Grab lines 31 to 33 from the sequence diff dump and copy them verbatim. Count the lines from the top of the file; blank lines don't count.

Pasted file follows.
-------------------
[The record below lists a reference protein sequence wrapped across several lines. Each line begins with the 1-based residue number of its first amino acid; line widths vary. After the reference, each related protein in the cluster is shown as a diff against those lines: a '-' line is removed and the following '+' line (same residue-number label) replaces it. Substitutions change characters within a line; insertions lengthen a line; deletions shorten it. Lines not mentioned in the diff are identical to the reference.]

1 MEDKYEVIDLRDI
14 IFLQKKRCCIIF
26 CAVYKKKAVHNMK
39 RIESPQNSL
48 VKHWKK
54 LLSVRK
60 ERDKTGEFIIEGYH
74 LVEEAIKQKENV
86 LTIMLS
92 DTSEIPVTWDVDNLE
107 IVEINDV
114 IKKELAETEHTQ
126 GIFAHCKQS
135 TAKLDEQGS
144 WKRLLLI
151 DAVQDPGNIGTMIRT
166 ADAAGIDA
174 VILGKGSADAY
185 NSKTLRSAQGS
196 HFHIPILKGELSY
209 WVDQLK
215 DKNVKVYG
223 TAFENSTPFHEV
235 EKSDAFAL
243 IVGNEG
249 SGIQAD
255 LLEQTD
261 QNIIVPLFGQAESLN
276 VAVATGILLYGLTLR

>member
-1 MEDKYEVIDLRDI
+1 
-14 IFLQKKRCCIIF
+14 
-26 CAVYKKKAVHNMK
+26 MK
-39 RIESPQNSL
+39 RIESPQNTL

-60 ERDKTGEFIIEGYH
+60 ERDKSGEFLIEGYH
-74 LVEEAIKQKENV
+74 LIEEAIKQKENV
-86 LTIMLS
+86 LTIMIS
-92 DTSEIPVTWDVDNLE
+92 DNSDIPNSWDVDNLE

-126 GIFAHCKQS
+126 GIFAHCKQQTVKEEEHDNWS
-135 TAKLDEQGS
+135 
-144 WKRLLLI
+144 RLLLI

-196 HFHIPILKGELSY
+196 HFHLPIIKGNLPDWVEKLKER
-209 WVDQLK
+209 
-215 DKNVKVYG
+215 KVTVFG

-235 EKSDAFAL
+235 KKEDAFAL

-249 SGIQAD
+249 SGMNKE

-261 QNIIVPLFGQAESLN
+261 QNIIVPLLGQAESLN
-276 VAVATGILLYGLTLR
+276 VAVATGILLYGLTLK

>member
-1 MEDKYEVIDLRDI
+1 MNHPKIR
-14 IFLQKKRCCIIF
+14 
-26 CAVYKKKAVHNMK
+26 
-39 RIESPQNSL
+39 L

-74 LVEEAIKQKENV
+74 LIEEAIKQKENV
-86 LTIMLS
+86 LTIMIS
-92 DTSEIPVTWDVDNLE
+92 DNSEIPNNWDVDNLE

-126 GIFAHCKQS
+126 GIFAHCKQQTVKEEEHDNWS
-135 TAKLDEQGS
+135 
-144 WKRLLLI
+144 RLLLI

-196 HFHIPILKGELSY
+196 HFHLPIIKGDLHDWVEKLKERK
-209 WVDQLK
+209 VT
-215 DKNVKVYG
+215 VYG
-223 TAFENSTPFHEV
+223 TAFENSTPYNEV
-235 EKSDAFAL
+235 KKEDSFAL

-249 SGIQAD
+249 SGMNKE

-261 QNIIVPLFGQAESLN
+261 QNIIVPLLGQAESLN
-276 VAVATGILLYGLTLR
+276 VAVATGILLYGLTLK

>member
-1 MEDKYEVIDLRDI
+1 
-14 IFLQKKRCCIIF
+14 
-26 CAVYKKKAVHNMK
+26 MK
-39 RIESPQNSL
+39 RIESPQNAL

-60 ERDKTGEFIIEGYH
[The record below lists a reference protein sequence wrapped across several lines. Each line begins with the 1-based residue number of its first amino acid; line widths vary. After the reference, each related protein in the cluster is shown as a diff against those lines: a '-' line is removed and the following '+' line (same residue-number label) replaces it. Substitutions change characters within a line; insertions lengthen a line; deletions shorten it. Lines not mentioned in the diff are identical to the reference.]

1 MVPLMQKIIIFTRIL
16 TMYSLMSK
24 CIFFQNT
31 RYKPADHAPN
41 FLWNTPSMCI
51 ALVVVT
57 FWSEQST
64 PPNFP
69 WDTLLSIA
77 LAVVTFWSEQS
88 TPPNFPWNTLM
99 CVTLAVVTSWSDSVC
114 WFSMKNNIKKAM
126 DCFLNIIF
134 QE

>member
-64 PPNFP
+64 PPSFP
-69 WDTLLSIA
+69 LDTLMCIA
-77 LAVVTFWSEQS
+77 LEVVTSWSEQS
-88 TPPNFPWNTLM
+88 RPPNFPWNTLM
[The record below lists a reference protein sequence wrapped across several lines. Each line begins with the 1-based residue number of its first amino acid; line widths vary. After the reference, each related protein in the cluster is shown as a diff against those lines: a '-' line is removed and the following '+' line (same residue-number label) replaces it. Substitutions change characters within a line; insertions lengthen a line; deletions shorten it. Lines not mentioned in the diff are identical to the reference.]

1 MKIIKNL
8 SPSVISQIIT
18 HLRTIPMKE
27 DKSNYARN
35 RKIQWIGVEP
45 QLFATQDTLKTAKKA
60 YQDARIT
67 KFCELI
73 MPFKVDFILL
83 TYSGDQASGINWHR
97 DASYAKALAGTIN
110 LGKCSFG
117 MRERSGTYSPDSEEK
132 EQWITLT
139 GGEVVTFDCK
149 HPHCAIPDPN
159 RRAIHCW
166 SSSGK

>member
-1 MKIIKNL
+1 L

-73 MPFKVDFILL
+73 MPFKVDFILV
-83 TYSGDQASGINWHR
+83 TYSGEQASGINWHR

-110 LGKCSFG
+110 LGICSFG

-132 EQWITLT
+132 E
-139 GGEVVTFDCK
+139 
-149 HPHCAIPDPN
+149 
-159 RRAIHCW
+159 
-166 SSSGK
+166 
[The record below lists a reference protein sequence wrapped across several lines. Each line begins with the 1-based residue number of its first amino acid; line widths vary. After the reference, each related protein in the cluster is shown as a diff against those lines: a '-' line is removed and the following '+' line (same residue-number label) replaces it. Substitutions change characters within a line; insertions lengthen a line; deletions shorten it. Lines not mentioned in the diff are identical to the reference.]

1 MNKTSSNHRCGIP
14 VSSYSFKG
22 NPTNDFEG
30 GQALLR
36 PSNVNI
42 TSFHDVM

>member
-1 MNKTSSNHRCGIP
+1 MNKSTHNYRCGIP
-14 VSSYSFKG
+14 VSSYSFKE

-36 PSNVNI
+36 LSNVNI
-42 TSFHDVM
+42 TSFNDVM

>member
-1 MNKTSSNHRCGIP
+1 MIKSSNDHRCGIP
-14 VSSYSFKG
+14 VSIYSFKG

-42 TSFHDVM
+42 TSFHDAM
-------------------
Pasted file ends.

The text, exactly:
>member
-1 MEDKYEVIDLRDI
+1 